The Nisqually people depended on the warm, wet enviroment to nurture the foods of their habitat.
It ripened the camas on the prairies and the hazelnuts in the lowland meadows.
The sunshine in the spring, the summer and fall helped the Nisqually to dry the assorted foodstuffs they had gathered so they could store them for winter. This would be enough to nourish them for the winter. To get the food, the often had to go on long treks to get it. After the animal was killed, itś fur would be put on racks to be tanned.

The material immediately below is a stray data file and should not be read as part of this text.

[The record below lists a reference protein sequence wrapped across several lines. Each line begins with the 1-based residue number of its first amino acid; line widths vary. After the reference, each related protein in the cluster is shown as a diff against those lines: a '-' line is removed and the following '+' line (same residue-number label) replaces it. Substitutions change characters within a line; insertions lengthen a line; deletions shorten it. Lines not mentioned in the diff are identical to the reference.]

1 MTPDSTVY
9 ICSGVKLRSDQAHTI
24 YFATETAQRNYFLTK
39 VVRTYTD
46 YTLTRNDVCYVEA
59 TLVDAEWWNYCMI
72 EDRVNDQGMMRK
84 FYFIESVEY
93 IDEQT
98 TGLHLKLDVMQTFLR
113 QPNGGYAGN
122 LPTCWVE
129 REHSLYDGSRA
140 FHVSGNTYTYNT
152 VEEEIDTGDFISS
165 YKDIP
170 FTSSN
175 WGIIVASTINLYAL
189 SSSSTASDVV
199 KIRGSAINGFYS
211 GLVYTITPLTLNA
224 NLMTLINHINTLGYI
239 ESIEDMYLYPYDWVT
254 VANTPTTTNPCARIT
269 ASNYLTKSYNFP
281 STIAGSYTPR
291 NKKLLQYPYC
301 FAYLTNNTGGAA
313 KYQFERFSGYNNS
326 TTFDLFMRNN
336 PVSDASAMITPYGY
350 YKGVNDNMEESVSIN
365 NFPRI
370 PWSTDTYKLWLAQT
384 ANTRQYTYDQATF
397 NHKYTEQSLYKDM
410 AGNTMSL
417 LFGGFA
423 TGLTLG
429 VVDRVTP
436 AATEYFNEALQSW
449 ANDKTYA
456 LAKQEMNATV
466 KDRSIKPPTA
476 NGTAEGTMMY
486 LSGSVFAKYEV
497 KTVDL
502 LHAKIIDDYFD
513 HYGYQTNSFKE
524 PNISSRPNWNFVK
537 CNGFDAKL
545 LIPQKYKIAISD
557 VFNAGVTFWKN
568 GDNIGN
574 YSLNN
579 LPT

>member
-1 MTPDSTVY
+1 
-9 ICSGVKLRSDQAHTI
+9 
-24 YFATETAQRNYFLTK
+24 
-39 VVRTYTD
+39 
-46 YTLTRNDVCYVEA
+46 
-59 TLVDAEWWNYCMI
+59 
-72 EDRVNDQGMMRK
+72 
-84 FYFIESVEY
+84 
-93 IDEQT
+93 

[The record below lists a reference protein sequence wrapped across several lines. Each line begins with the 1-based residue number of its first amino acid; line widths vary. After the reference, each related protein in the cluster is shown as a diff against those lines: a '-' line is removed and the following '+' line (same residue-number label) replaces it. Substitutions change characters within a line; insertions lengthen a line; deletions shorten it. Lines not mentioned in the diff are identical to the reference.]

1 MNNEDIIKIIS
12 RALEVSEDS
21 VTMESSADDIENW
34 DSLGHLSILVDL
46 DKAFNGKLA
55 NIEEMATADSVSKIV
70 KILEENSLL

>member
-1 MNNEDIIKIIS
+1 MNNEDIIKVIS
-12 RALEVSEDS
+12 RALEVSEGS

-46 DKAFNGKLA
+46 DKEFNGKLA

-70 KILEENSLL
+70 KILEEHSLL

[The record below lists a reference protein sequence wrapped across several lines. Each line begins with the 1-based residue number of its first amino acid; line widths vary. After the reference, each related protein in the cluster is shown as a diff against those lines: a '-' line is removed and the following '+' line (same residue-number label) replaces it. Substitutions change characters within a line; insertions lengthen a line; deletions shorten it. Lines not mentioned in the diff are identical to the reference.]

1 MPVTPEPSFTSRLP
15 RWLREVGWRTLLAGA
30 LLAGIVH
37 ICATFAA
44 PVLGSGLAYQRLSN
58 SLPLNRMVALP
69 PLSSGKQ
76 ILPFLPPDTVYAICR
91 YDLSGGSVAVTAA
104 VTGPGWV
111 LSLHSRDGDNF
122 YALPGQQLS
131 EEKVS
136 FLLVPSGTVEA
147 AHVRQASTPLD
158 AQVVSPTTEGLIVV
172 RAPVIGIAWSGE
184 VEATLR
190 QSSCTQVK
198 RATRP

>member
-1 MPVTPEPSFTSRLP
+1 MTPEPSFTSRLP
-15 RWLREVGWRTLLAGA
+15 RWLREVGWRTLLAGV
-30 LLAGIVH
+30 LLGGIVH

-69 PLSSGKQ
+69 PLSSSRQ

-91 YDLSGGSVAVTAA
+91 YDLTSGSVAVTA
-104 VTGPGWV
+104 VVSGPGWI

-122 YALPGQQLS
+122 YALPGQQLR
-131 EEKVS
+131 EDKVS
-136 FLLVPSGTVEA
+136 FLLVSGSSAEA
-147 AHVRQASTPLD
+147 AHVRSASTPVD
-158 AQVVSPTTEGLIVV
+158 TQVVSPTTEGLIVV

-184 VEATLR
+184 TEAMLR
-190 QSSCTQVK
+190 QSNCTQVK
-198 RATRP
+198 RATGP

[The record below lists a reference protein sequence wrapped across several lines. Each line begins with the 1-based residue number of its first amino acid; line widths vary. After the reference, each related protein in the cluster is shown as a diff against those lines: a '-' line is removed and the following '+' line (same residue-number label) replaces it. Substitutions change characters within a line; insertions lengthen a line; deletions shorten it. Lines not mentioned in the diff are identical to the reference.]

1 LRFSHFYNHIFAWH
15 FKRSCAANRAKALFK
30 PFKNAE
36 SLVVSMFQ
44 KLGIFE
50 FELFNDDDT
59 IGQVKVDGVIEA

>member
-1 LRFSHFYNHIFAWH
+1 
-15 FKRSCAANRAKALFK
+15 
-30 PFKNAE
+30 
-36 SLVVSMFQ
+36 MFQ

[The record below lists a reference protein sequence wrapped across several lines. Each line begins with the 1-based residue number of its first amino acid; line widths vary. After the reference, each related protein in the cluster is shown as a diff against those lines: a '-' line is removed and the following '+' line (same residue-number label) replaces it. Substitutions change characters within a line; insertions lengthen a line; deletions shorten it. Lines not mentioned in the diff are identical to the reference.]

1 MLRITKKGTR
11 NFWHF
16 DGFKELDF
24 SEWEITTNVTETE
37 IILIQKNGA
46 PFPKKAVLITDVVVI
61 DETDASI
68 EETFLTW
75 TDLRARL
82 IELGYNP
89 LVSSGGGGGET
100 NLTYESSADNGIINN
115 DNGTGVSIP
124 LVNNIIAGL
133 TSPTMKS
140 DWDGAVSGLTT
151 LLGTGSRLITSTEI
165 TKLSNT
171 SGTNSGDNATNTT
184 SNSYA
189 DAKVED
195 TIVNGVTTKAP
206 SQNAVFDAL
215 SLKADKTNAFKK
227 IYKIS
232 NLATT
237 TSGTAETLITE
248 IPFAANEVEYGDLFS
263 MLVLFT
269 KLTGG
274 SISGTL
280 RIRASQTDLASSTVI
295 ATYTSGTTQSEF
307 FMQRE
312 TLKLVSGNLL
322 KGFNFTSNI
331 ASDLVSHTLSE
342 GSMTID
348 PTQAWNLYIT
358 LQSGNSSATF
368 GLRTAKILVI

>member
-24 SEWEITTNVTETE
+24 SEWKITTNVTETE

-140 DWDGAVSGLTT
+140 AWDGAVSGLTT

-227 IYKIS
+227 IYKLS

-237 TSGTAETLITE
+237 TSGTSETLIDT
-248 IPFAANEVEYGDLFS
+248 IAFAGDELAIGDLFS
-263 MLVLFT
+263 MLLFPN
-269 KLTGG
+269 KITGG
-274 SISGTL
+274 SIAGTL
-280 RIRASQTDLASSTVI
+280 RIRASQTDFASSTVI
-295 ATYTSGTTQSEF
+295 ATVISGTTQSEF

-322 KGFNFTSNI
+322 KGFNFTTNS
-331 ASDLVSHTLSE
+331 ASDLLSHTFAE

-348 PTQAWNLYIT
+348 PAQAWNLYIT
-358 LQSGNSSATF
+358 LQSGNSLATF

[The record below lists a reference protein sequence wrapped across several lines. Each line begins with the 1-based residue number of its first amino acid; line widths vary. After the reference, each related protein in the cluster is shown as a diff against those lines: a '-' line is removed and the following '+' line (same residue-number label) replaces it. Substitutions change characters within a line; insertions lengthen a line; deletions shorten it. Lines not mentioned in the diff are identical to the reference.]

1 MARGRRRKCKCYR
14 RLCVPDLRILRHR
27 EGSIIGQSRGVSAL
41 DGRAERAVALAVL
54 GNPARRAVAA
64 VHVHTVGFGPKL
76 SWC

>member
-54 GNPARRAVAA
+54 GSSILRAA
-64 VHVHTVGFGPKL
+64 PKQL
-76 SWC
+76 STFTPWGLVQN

These are filled with food.
followed by the winter months spent in giving thanks and addressing their spirit powers for the gifts provided for them, for there where not stores to make their purhases.
The Nisqually where alone in their effort to provide for their families. From their cedar homes - hewn giant red cedar trees - and from their warm beds the Nisqually enjoyed the winter months.
That was the way it was before the white men came to Nisqually counrty.